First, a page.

Sunday 8th March saw Team Trojan heading off east and around the M25 and up the M1 to the A5 truck stop for the start of the March Hare Classic Trial. This is rather unusual as most events are held in the west of the country, so a welcome change of scenery.

There were six competitors in class 2 thus providing a varied assortment of cars - 2 Trojans, 1 MG TB and 3 Austin Sevens in an overall field of 55 cars.

Scrutineering and breakfast out of the way we duly signed on and awaited our departure time of 08.32, the Trojans being cars 1 and 2. A drive of 15 miles took us to observed section number 1 - Norton Street Lane. This is an unmetalled road (bye-way) with some fairly deep ruts as you climbed up a fairly gentle gradient. No trouble encountered here and surprisingly little mud considering the amount of rain we have had during February and early March.

Next on to Chalk Hill, another unmetalled road , taking us through rolling farmland. A gentle climb and no problems again here. A further six miles took us to Kensworth. Here we had a special test and a section to climb. The drive to Kensworth was not quite as straightforward as one would have liked. We needed to stop on several occasions to let horse riders pass. This required coming to a halt and switching off the engine. There is something about Trojans and horses. They seem to get spooked at the mere sight of them and who could blame them!

The special test should have gone without a hitch but Murphy's Law crept in and as we passed through one of the test gates going downhill and changed direction to come uphill to the finishing gate we stalled the engine. A fluffed gear change was to blame and as everyone knows, stop your Trojan incorrectly at your peril. It eventually fired up again and we completed the list. A time of about 84 seconds or so being recorded and not the expected 25-30 seconds. Not to worry, it's all in good sporting fun. Needless to say, the observed section was accomplished faultlessly.

We left Kensworth with a drive of 13 or so miles to Edlesborough Hill to sections 7 and 8. These are laid out around the hill which is a huge mound of land in the middle of a field. Some fairly careful driving is required as the car twists and turns up and down steep gradients through bushes and markers. These were all negotiated by the Trojans, but the situation would be completely different if it was raining and wet.

So far, so good. Another drive of around 16 miles takes us to 'Brickhills' a site that looks as if it was once a sand pit. Two hills here, one laid out in sloping woodland and one on a mixture of grassy bits, mud, short steep climbs and deep ruts. This is all achievable by Trojan, but we both got caught out by the lack of steering on tight corners caused by the solid back axle, trying to keep the car going in a straight line. Our first failures of the day, one hill for John and 2 for the Potters.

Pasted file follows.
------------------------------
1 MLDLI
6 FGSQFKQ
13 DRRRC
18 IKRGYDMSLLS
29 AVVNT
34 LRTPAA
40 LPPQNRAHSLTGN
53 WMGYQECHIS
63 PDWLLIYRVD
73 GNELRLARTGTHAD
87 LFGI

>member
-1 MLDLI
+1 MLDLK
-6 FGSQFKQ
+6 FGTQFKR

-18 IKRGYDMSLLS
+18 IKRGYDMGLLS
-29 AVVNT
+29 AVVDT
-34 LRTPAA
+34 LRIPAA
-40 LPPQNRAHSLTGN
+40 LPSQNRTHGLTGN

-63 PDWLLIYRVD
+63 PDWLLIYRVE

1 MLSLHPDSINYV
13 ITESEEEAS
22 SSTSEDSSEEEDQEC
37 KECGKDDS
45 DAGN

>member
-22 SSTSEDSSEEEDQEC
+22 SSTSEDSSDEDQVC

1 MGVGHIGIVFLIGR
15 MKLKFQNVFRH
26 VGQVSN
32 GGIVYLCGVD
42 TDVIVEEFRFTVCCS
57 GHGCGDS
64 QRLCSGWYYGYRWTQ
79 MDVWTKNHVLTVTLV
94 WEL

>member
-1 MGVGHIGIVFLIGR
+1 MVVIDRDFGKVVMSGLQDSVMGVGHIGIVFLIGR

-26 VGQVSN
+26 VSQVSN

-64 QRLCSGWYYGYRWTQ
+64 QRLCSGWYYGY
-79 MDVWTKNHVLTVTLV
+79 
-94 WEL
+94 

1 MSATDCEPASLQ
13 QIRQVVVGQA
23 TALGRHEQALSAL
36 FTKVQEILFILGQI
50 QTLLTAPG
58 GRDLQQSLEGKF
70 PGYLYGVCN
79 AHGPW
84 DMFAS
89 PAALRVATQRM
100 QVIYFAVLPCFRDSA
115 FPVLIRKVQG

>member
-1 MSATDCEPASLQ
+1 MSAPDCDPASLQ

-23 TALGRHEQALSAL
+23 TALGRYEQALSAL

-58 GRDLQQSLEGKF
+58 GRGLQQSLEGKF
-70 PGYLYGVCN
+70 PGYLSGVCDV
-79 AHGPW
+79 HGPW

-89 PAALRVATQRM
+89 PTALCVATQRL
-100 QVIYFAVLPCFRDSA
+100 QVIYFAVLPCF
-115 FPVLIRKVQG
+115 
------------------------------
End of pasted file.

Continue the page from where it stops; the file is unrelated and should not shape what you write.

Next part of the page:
After a brief stop for lunch it was time to head off for Ivinghoe a hop of about 14 miles. As we departed, the sky darkened and within minutes it was raining. This was to spell disaster to the proceedings for the rest of the day. As we headed onwards, the rain changed to sleet. It got noticeably colder and the next 10 miles were dreadful. We duly arrived at Ivinghoe and lined up to do Special Test 2. This entails driving and reversing through gates on a grass surface made slippery by the sleet and rain. We managed to do the test OK as we were first to try it. I didn't give much chance to the following 53 cars, as they gradually churned up the surface. Onwards to section 9 which was at the far end of a grassy field. The organising team had set out the hill in the morning when it was dry and sunny and as they tried to move their cars so that proceedings could go ahead with the trial, things descended into chaos. The rain and sleet had made an easy exit almost impossible. After much pushing, shoving and spinning of wheels things were clear to proceed. We proceeded to the start line and progressed only a few yards before slithering to a halt. Things could only get worse and I'm sure that few people did any better. As we made our exit we could see the line of cars queuing to do the special test and were grateful to have had an early number.

We continued on to 'Hawridge Lane', a drive of about 12 miles and fortunately the rain ceased, making driving a little more pleasant. The section was climbed easily, the surface being quite rocky and rutted, just perfect for the Trojan to pick its way up.

Then a further hop of 7 miles to Hill Farm. This is a track through woodland and has a mixture of surfaces - rocks, slippery mud and some deep ruts. No problem for the Trojan as it has adequate ground clearance. Both cars had gone clear on these hills and running beautifully.

The last 4 hills of the day are laid out in a wooded area and the hills wind their way round trees and across paths and always require a degree of skill, but unfortunately the earlier rain had done its worst and despite being the first two cars to attempt the hills, we very soon came to a halt. When the conditions are dry, we generally do quite well here. As all who drive Trojans will know, things happen very slowly and those people driving cars with powerful engines and lots of revs would have done much better.

The hills concluded for the day, we pumped up our tyres and made our way back to the pub to sign off. There were 6 cars entered in the pre-war class and the Trojans came second and third which was quite a good result, considering all things.

The March Hare Trial has developed into a really good event with a good cross section of hills to attempt. Congratulations to the Falcon Motor Club for a well organised and run event. We look forward to next year to do it again.